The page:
Tuesday, December 09, 2008

Oprah Winfrey Now Weighs 200 Pounds - What She Did and Didn't Do and What Can You Learn from Her

According to a recent AP news, Oprah admitted that she has gained weight for the four years and now reaches 200 pounds.

I'm sure with Oprah's celebrity status, she'll be on the cover of every tabloid and magazine everywhere.

Winfrey's weight and height put her body mass index at 31.8, which is obese, according to the Centers for Disease Control and Prevention. The CDC says people who are obese are "at higher risk for chronic conditions such as high blood pressure, diabetes and high cholesterol."

"I'm embarrassed," she writes. "I can't believe that after all these years, all the things I know how to do, I'm still talking about my weight. She says she's added 40 pounds to her frame since she weighed 160 pounds in 2006.

Now she set her goals to be strong, healthy and fit instead of being thin. Good for her!

Winfrey was disapponited to write that "I'm talking the talk but not walking the walk." "I definitely wasn't setting the example."

Can you relate to Oprah's embarassment and frustration?

Does her yo-yo dieting and weight loss struggling story sound familiar to you?

With a team of personal trainer, health and diet experts by her side, how can they let Oprah gain 40 pounds in 4 years?

Does nobody really pay attention to her weight gain for the past four years and advise her? Come on!

With her being a weight loss expert in some respect, how can Oprah miss it without taking actions?

Why didn't Oprah and her team of experts get together and figure out a plan?

As a personal trainer and fitness coach, here is what I think and suggest:

1. You have to do your pushups for yourself.
This is one of the mottos I cite in my training principles . YOU ARE your best trainer. Hiring a personal trainer to "motivate" you or to yell at you like a drill sergeant is just an external force. It works for the short term. As a trainer, I can't do your pushups for you. You have to do them youself if you want to get some values out of it.

2. You have to hold yourself accountable.
Many people hire personal trainers and count on them to do everything they can to help them. It's true that a personal trainer can help people in many aspects in fitness training, weight loss, nutrition education, motivation, etc. But a trainer or coach can't be with you 24/7 to "motivate" you. After two hours of personal training sessions a week, you as a client are ultimately responsible for your own body for the rest of 166 hours of the week. You have to hold yourself accountable for doing cardio exercise, following the eating plan, etc.

3. You have to find your social support and mastermind group.
For Oprah is the queen and sits on top of the celebrity rank, she has to able to continue to find support, inspiration and motivation. She has to to be humble to listen to advice. Her team of experts and advisors should not feel guilty of making suggestions and telling the truth. The audience and fans should truly support her in many ways. You have to find a mastermind group (like-minded people) who are mutually support each other in healthy living habits.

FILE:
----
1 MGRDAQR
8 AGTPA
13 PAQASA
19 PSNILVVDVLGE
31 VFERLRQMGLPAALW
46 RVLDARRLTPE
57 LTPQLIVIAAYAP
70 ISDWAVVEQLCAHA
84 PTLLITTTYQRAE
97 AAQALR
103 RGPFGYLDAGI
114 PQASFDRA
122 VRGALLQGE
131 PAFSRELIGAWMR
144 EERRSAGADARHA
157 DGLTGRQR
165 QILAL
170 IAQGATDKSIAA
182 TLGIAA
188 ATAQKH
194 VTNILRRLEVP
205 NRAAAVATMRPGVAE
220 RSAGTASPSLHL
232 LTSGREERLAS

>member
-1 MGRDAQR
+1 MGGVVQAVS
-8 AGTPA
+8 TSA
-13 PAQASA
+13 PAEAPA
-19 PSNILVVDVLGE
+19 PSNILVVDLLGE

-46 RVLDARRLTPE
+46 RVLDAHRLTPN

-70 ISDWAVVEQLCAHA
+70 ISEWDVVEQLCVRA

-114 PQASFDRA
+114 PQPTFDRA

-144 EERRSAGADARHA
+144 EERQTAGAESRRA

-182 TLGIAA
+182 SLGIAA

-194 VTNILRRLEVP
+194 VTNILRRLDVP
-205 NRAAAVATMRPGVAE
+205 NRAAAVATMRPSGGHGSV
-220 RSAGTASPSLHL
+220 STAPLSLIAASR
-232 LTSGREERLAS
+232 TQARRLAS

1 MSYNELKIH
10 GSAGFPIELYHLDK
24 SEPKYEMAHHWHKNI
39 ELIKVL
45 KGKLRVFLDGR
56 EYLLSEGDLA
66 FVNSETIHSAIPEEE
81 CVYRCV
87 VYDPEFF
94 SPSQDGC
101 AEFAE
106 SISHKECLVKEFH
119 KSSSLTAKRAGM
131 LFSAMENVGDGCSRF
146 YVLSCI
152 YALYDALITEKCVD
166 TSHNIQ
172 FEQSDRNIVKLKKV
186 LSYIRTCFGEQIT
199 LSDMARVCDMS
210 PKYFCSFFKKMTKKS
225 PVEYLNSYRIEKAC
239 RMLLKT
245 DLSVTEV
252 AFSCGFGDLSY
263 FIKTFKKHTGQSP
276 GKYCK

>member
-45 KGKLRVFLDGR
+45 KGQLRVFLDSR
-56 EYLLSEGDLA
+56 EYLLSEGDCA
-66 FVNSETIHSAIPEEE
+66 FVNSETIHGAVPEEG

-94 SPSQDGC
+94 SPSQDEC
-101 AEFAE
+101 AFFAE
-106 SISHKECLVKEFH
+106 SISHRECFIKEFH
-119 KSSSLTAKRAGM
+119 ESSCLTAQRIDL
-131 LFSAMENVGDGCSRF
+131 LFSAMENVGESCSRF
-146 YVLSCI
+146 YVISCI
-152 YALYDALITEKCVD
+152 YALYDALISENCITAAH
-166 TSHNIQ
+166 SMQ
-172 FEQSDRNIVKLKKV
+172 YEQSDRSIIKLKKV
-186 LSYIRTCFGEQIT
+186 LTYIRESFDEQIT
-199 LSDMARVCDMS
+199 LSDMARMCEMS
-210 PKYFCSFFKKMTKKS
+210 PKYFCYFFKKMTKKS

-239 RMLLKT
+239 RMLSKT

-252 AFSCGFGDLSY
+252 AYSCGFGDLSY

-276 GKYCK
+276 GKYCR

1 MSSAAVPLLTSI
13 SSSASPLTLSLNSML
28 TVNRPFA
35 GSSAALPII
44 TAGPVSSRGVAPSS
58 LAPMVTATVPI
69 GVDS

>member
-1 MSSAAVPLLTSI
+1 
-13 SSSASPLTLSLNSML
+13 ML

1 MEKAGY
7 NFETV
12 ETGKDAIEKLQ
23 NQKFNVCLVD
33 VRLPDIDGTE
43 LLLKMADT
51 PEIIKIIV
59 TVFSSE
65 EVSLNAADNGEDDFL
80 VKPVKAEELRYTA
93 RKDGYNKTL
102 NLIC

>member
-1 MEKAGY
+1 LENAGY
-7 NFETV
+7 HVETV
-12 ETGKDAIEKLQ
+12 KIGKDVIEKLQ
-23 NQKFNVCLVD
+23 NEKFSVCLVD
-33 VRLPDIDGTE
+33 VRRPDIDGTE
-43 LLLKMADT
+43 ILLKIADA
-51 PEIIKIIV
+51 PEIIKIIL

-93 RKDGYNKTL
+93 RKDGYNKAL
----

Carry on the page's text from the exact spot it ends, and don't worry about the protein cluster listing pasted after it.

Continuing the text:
4. You have to set clear goals.
And more importantly, after you reach your goals, you have to continuously set new goals. Many people, including Oprah, set goals in losing weight. The big question after reaching your weight loss goal is that, now that??

Weight maintenace is even more challenging than weight loss. The "before" and "after" testimonials in the advertisements are all very nice. The problem is that most measurements and pictures were taken right after they reached their goals. The success of weight loss should be measured by at least 3 to 5 years far out, not just one day. Studies show that 95% people put the weight back on in a year. So you have to continue to set new goals.

Another key element in goal setting is to ask yourself WHY you want to set these goals. What do you really want out of these goals? You want to bring out the enthuiasm, passion and emotion associated with these goals. They serve as the foundation or source of strength on days when you don't feel like exercising or eating healthy. They help you back on track when you're falling off the wagon.

5. You have to have a working plan to stick with.
A plan is better than none. But a poor plan that you can't stick with won't get you where you want to be. The best plan is the one that you can stick with for the long term in the areas of healthy lifestyle and habit, regular weight training and cardio exercise and balanced nutrition and eating plan.

No plan is perfect. You have to keep track and monitor your progress periodically. Make sensible changes or modifications if needed to support you to reach your goals.

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